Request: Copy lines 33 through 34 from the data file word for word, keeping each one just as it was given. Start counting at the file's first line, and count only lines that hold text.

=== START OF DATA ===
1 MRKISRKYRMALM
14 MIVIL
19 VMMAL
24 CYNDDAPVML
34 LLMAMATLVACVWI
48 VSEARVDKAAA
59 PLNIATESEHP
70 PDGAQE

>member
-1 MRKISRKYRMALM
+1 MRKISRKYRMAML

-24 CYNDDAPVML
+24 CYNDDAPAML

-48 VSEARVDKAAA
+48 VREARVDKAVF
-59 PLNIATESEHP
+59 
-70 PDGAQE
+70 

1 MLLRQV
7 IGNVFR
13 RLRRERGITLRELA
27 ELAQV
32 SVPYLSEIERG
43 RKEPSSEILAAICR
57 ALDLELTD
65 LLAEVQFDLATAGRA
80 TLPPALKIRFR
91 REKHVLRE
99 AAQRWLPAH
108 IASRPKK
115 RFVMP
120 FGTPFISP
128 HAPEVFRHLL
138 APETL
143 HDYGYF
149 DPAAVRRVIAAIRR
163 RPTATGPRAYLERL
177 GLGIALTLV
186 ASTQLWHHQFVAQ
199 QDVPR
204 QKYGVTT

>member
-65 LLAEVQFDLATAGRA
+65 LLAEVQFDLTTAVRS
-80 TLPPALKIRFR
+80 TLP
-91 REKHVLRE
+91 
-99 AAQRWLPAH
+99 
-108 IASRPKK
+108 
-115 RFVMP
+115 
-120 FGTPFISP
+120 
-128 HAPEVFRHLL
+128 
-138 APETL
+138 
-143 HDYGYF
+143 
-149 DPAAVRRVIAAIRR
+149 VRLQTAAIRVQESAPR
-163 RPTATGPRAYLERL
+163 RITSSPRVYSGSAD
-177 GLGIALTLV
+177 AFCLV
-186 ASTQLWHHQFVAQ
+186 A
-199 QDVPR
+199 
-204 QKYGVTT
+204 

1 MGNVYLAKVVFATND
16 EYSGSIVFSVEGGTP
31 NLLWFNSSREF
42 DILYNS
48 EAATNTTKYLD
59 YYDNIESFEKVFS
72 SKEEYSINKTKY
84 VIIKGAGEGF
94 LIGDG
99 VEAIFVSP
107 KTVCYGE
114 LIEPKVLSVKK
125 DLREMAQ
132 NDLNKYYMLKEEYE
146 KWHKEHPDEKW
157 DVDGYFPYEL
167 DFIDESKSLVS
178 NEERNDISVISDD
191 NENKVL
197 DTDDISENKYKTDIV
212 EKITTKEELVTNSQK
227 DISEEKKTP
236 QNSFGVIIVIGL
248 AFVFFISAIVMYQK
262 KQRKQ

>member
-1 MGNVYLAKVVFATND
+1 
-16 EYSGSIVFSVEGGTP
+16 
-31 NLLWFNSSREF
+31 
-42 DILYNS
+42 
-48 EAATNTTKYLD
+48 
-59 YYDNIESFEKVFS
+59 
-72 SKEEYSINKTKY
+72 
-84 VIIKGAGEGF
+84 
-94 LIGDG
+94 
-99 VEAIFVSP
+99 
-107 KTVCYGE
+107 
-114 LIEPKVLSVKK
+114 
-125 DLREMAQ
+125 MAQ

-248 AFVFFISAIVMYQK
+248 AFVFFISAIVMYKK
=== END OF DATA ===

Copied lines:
120 FGTPFISP
128 HAPEVFRHLL